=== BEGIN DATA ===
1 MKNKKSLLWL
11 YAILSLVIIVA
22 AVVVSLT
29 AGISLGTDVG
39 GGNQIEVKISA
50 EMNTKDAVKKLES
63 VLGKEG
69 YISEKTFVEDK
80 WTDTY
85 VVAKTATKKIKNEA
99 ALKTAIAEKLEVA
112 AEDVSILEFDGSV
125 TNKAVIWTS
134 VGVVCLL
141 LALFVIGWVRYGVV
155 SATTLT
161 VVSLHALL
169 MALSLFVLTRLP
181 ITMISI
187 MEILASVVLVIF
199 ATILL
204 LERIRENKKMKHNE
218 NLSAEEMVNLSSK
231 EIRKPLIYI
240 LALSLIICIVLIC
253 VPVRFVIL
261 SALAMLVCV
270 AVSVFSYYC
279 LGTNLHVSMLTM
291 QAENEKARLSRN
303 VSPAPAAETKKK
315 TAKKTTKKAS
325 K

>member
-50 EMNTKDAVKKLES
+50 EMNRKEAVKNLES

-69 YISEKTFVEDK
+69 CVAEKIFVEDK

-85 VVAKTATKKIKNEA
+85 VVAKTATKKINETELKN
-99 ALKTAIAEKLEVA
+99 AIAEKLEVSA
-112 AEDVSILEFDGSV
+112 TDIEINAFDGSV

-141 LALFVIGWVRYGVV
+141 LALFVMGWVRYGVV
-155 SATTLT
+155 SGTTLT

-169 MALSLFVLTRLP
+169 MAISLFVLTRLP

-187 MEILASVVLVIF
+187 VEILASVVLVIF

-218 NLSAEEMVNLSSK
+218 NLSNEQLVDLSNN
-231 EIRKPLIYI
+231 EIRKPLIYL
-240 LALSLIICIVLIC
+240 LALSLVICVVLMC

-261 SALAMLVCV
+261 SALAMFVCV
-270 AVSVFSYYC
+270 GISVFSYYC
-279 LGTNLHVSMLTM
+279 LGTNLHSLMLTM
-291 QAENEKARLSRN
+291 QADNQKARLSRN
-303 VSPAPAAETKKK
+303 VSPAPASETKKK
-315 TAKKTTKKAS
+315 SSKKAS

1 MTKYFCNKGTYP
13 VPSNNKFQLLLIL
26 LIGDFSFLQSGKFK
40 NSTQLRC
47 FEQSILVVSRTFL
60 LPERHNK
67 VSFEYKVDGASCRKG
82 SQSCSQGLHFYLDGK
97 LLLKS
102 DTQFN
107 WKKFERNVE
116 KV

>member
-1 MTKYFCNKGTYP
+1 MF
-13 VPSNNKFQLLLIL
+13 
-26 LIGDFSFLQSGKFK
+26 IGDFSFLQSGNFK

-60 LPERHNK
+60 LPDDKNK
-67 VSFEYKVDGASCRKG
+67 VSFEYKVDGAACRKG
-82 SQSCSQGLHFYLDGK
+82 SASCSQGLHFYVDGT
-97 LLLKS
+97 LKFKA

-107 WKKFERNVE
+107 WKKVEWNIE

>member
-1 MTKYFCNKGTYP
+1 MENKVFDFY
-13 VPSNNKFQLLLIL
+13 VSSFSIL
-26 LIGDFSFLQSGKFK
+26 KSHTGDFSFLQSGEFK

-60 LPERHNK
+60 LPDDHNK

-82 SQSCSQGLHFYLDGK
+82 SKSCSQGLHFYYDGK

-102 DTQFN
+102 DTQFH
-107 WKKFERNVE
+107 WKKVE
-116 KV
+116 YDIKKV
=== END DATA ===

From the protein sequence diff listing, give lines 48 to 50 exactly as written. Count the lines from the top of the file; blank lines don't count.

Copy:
+155 SGTTLT

-169 MALSLFVLTRLP
+169 MAISLFVLTRLP